I love Flour & Stone...I go there most saturday mornings and they are the cause of my very bad habit of eating cake for breakfast on Saturdays! All their cakes and pastries are so good. Their apple tart is fantastic, and lately they have been doing an apple and quince tart. Mmmmm... Must try this recipe, thanks for sharing it.ReplyDelete
Have you ever tried tres leches cake before? If you haven't, it's a Mexican dessert of sponge cake that's been soaked in a combination of whole milk, evaporated milk, and sweetened condensed milk. This panna cotta lamington technique sounds very similar to that! And from the way you described the end product (creamy, soft), it has a similar texture too. I will be sure to try these out!ReplyDelete
Hello :) Thanks for your comment, I haven't had tres leches cake before but it sounds amazing!! I love sweetened condense milk so I'll have to try making it. Gonna look for a recipe.Delete
These are really beautiful! Adam Roberts just posted this link via his blog (Amateur Gourmet) and I am so grateful that he did! I cant wait to try making these...I will just need to buy a scale to do all the measuring. Also, I have never heard of a gelatin leaves, I will need to hunt those down.ReplyDelete
So glad to have been shown a new food blog to devour!
Thanks for dropping by :) Glad you liked the sound of panna cotta lamingtons, they are pretty awesome!
Do you use gelatine powder instead of gelatine leaves? You can also use gelatine power as a substitute for gelatine leaves, not sure of the exact conversion but found this link which provides a guide http://www.nigella.com/kitchen-queries/view/Gelatine-Leaves-to-Powder-Conversion/2376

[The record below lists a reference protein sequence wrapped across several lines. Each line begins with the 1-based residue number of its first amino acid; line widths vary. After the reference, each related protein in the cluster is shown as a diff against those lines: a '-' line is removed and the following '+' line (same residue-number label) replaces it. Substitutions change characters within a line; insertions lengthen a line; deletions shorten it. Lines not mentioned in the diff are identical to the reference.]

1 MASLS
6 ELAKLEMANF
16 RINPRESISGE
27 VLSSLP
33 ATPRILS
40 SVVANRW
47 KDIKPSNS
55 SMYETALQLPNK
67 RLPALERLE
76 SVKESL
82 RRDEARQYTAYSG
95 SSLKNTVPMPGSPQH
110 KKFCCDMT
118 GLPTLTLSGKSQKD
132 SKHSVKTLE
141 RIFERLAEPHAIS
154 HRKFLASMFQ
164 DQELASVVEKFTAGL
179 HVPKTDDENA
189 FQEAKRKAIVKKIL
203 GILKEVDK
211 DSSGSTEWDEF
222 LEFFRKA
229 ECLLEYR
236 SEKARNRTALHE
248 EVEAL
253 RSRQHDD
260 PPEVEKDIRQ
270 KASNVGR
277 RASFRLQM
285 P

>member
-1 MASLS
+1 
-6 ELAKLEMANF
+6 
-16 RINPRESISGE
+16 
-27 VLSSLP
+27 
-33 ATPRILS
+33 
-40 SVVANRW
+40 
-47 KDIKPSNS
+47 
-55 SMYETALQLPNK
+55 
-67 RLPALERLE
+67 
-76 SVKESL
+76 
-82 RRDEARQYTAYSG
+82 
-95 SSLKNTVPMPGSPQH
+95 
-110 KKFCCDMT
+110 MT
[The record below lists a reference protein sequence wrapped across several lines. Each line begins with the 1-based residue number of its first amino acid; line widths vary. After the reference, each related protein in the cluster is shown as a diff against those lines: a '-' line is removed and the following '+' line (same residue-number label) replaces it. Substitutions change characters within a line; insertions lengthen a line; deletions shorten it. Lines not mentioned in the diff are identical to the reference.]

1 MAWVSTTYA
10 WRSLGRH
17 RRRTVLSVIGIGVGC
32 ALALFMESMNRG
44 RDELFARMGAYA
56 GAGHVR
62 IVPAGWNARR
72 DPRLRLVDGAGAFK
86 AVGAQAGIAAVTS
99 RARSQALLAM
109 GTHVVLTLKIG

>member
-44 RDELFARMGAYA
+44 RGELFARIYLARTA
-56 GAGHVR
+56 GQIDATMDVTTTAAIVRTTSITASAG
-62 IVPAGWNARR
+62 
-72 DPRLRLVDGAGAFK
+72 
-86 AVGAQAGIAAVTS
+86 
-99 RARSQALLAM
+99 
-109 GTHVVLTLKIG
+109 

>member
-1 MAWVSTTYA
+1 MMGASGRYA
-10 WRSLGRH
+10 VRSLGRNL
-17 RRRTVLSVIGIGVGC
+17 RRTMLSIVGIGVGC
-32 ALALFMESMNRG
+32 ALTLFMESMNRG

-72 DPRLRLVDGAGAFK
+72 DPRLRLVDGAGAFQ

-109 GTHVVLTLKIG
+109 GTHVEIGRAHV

Thanks Ai-Ling, yes I use the powder. appreciate the link! will check that out.Delete
Oh my gosh. Ai-Ling, I HAVE to make these. Just read about them on Adam's blog post and I'm drooling. Thanks for the incredible recipe. You write so, so well xxReplyDelete
hey Ai Ling, thank you for this recipe. May I know how long can I put this outside? I'm planning to bring them to my dears at training but we'll probably be only able to get to these treat days after 2 hours.ReplyDelete
Hi Pristine, sorry for the late reply. I take these lamingtons to picnics so they are fine outside for 2 hours as long as the weather isn't too hot :)Delete
They sound amazing, two of my favourite things in one dessert I've got to try them... however I have some bad news, Lammingtons are a kiwi thing just like pavlova I guess we will forever fight over who invented them...ReplyDelete
Hi Ai-Ling. Thank-you so much for this recipe. It looks wonderful and I think I will be trying them out tomorrow. One question though. The inside of the lamingtons shown in photos 2 and 4 looks much fluffier than the one in photo 10 also showing the inside. Did you use half or 3/4 of the panna cotta mixture for the cake shown in the 2nd and 4th photos? I, too, am afraid of over-soaking a beautiful sponge so how much of the panna cotta mixture would you recommend I pour over the cake? My mum loves lamingtons and (being a good daughter that I am - well, most of the time) I am thus on my search for the best lamington recipe. I think your adapted version just might be it.ReplyDelete
All the photos were taken with 3/4 of the panna cotta mixture. Depending on where the sponge is situated in the cake tin, some will be more moist than others. For example, the cake around the edge of the tin tends to be a little drier and in the middle it is more wet. Just got to make sure you poke lots of holes and pour the panna cotta mixture over evenly.
Hope you enjoy :)
Thank-you so much for your very quick reply Ai-Ling. I will be trying them out soon and shall let you know how I go. Fingers crossed :)Delete